Richards, Mary Caroline
American poet, educator and potter Mary Caroline ("M.C.") Richards taught literature and drama at Black Mountain College in North Carolina from 1945 to 1951.
During her time at Black Mountain College, she wrote her first volume of poetry, Poems, which was published at the school's Black Mountain Press in 1948. Later Richards wrote poetry and essays with a connection to creative arts and spirituality, including Centering: In Pottery, Poetry, and the Person (1964) and Opening Our Moral Eye: Essays, Talks, and Poems Embracing Creativity and Community (1996).
In the early 1960s she began teaching artistic classes that brought pottery and other forms of creativity together. Richards was awarded the Holy Names Medal from Fort Wright College in 1974, and was made a fellow of the Collegium of American Craftspersons of the American Crafts Council in 1976.
Born July 13, 1916, in Weiser, Idaho, Mary Caroline Richards died on September 17, 1999, at Camphill Village, in Kimberton, Pennsylvania.
Wanda Shult studied writing with Richards during the 1947-1948 academic year at Black Mountain College.
"M(ary) C(aroline) Richards." Contemporary Authors Online. (reproduced in Gale Biography In Context). http://ic.galegroup.com (accessed July 2011). "M.C. Richards, Poet, Potter and Essayist, Dies at 83." The New York Times. http://www.nytimes.com/1999/09/20. (accessed July 2011). Ilya Bolorowsky letter to Reverend Carrol Leland Shult. William Reese Company. Catalogue no. 286, item #56. http://www.williamreesecompany.com/catalogs/cat286.pdf (accessed July 2011).
From the guide to the Mary Caroline Richards letter to Wanda Shult, 1948 October 12, (University of Delaware Library - Special Collections)
Mary Caroline ("M.C.") Richards, self-described "teacher, writer, lecturer, potter, poet," was born in 1916, and received her Ph.D. in English from the University of California at Berkeley in 1942. She taught English both at Berkeley and at the University of Chicago before joining the faculty of Black Mountain College in Asheville, North Carolina in 1945, a school that had a formative role in postwar American art. She and her husband Bill Levi became prominent members of the Black Mountain community; she in writing and literature, he in philosophy and as rector from 1947-1948. In 1948, Richards and her students started the Black Mountain Press which they used for literary publications and to print Richards's first volume of poetry. In that same year she met the composer John Cage, who had just joined the summer faculty and who that summer produced Erik Satie's play Le Piége de Méduse, performed by Buckminster Fuller and Merce Cunningham, directed by Arthur Penn, and translated by M.C. Richards. Richards served as chair of the faculty from 1949-1951, participating actively in the many conflicts between various factions in administration and faculty. She was instrumental in bringing the poet Charles Olson to the faculty in 1951. He served as rector from 1953 until the college closed in 1956.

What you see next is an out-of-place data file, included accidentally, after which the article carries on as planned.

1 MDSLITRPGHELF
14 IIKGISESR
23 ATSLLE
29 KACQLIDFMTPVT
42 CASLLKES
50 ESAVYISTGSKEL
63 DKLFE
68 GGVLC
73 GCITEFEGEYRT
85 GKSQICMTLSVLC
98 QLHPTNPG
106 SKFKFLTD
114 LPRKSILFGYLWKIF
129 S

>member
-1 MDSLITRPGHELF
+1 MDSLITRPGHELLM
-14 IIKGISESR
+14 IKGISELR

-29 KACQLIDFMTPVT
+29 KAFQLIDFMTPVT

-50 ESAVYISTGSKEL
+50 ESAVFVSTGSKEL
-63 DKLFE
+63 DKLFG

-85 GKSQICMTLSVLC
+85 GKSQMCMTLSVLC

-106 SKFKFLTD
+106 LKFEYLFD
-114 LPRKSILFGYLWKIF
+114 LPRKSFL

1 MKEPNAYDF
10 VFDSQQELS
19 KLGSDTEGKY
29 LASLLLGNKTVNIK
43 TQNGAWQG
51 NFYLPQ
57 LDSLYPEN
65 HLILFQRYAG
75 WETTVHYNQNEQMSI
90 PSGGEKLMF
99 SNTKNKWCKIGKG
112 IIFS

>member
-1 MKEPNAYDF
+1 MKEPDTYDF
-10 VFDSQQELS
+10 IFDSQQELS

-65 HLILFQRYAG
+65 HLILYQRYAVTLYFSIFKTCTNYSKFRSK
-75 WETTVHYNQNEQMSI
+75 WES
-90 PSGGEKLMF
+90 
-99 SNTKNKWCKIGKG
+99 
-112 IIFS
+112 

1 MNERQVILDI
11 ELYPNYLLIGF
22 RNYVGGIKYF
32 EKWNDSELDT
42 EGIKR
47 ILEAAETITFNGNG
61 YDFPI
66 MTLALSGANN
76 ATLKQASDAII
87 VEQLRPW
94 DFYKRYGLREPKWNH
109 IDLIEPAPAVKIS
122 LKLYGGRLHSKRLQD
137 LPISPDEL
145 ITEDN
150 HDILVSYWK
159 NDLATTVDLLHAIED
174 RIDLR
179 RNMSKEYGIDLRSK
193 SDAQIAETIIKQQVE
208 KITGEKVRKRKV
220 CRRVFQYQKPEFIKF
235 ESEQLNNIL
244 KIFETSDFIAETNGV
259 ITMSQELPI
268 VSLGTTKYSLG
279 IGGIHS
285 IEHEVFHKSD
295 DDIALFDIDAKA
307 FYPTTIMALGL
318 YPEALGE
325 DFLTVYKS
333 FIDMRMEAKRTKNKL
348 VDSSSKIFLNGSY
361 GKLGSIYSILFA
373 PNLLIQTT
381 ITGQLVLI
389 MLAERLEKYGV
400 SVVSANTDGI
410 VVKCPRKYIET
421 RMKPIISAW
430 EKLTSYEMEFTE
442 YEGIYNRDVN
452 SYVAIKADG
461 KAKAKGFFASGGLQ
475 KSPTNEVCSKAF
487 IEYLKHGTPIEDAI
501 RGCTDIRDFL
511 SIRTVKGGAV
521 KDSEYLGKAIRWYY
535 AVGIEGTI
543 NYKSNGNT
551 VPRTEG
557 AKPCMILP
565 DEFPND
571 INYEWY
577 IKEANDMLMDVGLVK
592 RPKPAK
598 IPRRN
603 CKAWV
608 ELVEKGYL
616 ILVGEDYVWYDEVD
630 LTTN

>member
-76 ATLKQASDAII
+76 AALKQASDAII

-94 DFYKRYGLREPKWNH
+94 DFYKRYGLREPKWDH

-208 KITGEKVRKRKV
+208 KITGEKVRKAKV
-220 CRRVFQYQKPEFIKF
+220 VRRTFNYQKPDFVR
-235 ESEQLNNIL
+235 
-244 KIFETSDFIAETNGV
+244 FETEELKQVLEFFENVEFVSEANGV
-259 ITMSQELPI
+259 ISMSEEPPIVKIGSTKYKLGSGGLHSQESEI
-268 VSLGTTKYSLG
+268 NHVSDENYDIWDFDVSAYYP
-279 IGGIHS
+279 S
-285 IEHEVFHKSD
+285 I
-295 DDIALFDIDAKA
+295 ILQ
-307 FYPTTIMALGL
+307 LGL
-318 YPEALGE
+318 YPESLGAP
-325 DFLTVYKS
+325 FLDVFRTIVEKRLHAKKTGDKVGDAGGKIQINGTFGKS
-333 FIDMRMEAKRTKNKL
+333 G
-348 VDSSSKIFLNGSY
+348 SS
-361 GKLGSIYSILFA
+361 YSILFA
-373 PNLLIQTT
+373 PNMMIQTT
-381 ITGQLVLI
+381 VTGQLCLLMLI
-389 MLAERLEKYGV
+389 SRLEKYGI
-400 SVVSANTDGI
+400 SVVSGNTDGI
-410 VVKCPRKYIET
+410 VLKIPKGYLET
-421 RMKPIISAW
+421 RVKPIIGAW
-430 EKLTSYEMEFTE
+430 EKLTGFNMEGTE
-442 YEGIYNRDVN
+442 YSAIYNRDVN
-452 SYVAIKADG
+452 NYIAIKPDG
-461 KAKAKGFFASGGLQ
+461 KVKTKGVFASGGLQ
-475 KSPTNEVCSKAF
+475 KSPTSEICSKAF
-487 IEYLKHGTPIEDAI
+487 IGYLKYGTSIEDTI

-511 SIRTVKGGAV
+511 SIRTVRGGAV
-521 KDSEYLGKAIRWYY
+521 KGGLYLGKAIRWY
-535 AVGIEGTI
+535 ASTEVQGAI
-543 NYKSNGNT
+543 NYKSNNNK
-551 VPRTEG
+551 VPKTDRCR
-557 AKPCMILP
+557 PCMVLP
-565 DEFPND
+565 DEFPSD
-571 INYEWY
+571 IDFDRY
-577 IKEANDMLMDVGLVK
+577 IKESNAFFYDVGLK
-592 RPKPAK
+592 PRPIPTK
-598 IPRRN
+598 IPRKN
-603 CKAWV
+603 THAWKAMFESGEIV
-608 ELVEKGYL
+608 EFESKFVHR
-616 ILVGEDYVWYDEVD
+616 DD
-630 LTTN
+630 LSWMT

After the summer session of 1951, Richards resigned and left for New York City with pianist and Cage associate David Tudor. She returned to Black Mountain the subsequent summer to participate in an event that came to be known as the first "happening," organized by John Cage and also involving Robert Rauschenberg, Charles Olson, David Tudor, and Merce Cunningham. During her time in New York City she translated, at Tudor's suggestion, Antonin Artaud's Le Théatre et son double, which was published by Grove Press in 1958 to wide acclaim. In 1954 Richards, Tudor, and Cage, among other former Black Mountain faculty, became a part of the Stony Point community in upstate New York, founded by the architect Paul Williams. In 1964, the same year she left Stony Point, her book Centering: in pottery, poetry and the person was published by Wesleyan University Press, followed in 1973 by Crossing point: nine Easter letters on the art of education and in 1980 by Toward wholeness: Rudolf Steiner education in America . These books reveal a very personal view of the development of the individual through art and life and, combined with her extensive teaching and lecturing throughout the 1960s, 70s, and 80s, were widely influential in the arts education and craft communities. Mary Caroline Richards died in 1999 in New York City.
From the guide to the Mary Caroline Richards papers, 1928-1994, (Getty Research Institute)
|creatorOf||Mary Caroline Richards papers, 1928-1994||Getty Research Institute|
|creatorOf||Mary Caroline Richards letter to Wanda Shult, 1948 October 12||University of Delaware Library - Special Collections|
|referencedIn||David Tudor papers, 1884-1998 (bulk 1940-1996)||Getty Research Institute|
|associatedWith||Barfield, Owen, 1898-||person|
|associatedWith||Black Mountain College (Black Mountain, N.C.)||corporateBody|
|associatedWith||Blum, Fred H.||person|
|associatedWith||Boyd, John M.||person|
|associatedWith||C. G. Jung Foundation for Analytical Psychology||corporateBody|
|associatedWith||Duncan, Robert Edward, 1919-||person|
|associatedWith||Fairbanks, Jonathan L.||person|
|associatedWith||Forczek, Leszek, 1946-||person|
|associatedWith||Harrison, Lou, 1917-||person|
|associatedWith||Haystack Mountain School of Crafts||corporateBody|
|associatedWith||Herlihy, James Leo||person|
|associatedWith||Higgins, Dick, 1938-||person|
|associatedWith||Mac Low, Jackson||person|
|associatedWith||Robertson, Seonaid M. (Seonaid Mairi)||person|
|correspondedWith||Shult, Wanda, correspondent.||person|
|associatedWith||Steiner, Rudolph, 1861-1925||person|
|associatedWith||Tudor, David, 1926-||person|
|Place Name||Admin Code||Country|
|Dance--Study and teaching|
|Poets, American--20th century--Correspondence|
|Pottery--Study and teaching|
|Art, American--20th century|
|Woman educators, American--20th century--Correspondence|
|Art--Study and teaching--United States|
|Poetry--Study and teaching|